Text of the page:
• Explanation for issuing permit(#19-PCAA-00001 ), persuant to the provisions of section 73 of SARA (2019-02-06)

    The Ontario Ministry of Natural Resources and Forestry (OMNRF) is conducting a fish community survey in the Inner Long Point Bay of Lake Erie in March to May of 2019. This is a new program and is anticipated to take place annually. The gear used will be 4' hoop nets at 36 sites. Net sets will be 24 hours long. All species captured during the study will be identified, counted, and a subset measured for total length (up to 20 individuals). There is a spring commercial hoop net fishery in the Inner Bay and OMNRF wishes to perform an independent survey using the same gear during the same time period. It is probable that an at-risk species will be captured during the survey. However, it is expected that there will be minimal impacts on species at risk (SAR) populations because the gear being used is non-lethal, and captured fishes will be live released back into the lake at the site of capture. These activities may result in the incidental harm, harassment or death of the species listed on the permit resulting from capture, processing, and release.
  • Explanation for issuing permit(#19-PCAA-00019 ), persuant to the provisions of section 73 of SARA (2019-06-10)

    The objective of the activities covered by the permit is to conduct a survey of the fish communities in Point Pelee National Park (PPNP) ponds, including a mark-recapture study to determine habitat use in the park. This survey would consist of setting fyke nets over a four week period. Sampling may result in the capture of the species listed on this permit. The activities authorized by the permit consist of: 1. The capture of Lake Chubsucker (Erimyzon sucetta), Pugnose Shiner (Notropis anogenus) and/or Spotted Gar (Lepisosteus oculatus) from the locations listed on this permit using fyke nets. Sixty fyke net sets will occur over a two-week period and will be repeated (total of four weeks of sampling); 2. The handling of the species listed on the permit for the purposes of identification and processing (count, measure, photograph, tag, etc.). With the exception of vouchers that may be retained to confirm identification, all fishes will be released alive after processing. Vouchers will be collected using digital cameras but some vouchers of smaller fishes may be retained, in 10% formalin, to confirm identification (if digital vouchers cannot be collected). Captured Lake Chubsucker (>75 mm total length) and Spotted Gar will be tagged with a passive integrated transponder (PIT) tag, fin clip, and visible implant elastomer (VIE) tag following Fisheries and Oceans Canada's (DFO's) animal use tagging procedures; and, 3. The possession and transport of any of the species listed on the permit killed incidentally or for vouchering purposes, preserved in 10% formalin.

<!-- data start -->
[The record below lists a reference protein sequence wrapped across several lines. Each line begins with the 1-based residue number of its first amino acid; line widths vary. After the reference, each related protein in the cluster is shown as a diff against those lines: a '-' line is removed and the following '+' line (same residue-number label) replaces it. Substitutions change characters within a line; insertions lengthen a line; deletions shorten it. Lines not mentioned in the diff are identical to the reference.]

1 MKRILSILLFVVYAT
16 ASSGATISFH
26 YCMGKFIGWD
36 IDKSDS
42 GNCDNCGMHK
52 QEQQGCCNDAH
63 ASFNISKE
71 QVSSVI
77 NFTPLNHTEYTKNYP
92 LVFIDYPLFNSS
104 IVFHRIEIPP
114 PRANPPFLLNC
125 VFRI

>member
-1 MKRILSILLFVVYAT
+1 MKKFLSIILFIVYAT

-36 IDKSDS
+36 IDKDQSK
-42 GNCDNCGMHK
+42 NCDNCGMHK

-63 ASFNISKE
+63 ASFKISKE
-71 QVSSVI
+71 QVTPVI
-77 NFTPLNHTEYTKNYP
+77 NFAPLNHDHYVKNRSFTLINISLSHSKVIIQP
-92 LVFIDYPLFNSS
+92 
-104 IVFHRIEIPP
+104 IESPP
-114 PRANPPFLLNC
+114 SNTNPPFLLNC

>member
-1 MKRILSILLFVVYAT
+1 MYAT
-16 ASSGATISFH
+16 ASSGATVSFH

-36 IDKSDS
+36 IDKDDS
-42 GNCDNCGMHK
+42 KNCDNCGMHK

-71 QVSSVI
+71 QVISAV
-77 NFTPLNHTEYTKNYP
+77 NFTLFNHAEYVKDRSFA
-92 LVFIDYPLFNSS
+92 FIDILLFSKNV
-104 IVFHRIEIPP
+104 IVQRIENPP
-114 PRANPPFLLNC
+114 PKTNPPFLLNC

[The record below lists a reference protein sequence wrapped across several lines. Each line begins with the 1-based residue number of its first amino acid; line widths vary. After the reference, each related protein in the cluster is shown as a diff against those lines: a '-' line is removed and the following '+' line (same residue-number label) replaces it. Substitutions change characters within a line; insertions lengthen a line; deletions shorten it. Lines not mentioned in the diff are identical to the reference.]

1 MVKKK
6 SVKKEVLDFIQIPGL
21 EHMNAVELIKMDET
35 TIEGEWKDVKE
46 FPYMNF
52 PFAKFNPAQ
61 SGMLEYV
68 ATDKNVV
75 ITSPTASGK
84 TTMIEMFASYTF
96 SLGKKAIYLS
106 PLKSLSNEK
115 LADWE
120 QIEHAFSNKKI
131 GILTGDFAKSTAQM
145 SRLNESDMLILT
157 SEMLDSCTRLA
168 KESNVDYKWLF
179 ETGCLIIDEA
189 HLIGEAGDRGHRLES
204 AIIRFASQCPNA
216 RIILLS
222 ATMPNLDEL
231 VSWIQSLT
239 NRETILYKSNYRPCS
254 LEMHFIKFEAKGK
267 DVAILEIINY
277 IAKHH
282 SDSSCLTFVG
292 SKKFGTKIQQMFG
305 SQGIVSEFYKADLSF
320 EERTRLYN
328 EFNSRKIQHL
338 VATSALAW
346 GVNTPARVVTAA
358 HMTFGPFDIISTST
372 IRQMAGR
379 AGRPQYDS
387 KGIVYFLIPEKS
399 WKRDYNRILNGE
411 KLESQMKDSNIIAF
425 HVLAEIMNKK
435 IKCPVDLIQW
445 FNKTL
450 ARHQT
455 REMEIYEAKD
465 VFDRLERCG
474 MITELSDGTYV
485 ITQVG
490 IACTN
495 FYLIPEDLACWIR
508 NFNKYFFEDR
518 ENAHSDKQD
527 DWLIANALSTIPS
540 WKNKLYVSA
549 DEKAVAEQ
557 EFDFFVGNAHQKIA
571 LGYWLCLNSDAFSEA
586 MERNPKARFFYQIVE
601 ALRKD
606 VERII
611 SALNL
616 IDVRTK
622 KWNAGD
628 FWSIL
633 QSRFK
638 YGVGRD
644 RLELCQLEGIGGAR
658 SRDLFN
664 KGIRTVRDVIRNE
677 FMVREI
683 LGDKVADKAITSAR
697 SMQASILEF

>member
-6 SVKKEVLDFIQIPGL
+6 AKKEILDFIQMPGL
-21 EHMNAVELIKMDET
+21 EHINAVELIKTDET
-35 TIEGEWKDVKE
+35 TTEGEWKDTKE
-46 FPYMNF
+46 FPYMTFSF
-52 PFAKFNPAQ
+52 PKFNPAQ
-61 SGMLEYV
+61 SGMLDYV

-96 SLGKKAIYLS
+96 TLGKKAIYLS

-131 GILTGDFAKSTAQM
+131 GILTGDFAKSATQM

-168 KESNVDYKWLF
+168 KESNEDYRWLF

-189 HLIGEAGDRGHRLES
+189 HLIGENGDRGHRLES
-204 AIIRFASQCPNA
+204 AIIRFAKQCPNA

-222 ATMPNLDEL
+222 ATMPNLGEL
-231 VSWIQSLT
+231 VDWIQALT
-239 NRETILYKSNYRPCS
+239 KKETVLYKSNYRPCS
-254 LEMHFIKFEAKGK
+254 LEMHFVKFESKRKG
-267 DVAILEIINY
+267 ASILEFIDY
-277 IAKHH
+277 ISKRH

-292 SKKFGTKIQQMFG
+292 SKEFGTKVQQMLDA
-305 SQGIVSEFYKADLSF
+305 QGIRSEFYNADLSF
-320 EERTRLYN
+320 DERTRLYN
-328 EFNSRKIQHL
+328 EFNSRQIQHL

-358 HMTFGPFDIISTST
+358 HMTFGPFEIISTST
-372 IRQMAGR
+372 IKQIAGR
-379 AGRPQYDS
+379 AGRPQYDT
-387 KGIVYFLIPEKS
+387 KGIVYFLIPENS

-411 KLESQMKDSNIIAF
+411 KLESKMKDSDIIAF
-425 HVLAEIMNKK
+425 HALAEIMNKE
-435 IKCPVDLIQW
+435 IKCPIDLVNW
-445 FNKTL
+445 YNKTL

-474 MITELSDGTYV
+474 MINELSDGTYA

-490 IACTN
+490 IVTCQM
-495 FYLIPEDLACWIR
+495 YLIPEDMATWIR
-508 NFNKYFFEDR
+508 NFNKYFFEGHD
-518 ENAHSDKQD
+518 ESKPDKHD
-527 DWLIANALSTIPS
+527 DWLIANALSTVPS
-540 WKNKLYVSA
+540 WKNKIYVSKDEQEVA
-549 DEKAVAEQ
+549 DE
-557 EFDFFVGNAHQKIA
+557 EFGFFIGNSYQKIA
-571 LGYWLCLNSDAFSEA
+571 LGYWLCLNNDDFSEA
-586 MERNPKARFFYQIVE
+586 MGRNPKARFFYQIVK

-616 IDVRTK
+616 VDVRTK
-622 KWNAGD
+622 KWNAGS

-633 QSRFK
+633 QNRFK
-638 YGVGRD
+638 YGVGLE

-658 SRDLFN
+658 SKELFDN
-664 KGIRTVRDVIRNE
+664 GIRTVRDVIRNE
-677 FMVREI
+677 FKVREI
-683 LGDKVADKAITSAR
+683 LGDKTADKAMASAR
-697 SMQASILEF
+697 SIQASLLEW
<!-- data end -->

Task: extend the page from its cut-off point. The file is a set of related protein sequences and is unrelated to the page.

• Explanation for issuing permit(#19-PCAA-00022), persuant to the provisions of section 73 of SARA (2019-05-13)

    The objectives of the activities covered by the permit are to determine the use and suitability of newly created wetland sites within Crown Marsh (Long Point Bay, Lake Erie) via annual sampling. Sampling methods will be applied to inventory fishes in currently isolated ponds and characterize changes to fish assemblage composition over a 4-year period after the isolated ponds are connected to Long Point Bay. The species listed on the permit may be captured incidentally during the course of the work. The activities authorized by the permit consist of the capture of the species listed on the permit using a bag seine during surveys within the Crown Marsh property. Fishes will be sampled by five hauls of a bag seine within a 75 m2 area, enclosed by a block-net. At each site, fish and macrophyte sampling will take place at 10 randomly selected points. Identification and processing (count, measure, photograph etc.) of fishes will require the handling of the species listed on the permit. Vouchers will be collected using digital cameras, but some vouchers of smaller fishes may be retained, in 10% formalin, to confirm identification (if digital vouchers cannot be collected). With the exception of vouchers that may be retained to confirm identification, all fishes will be released alive after processing.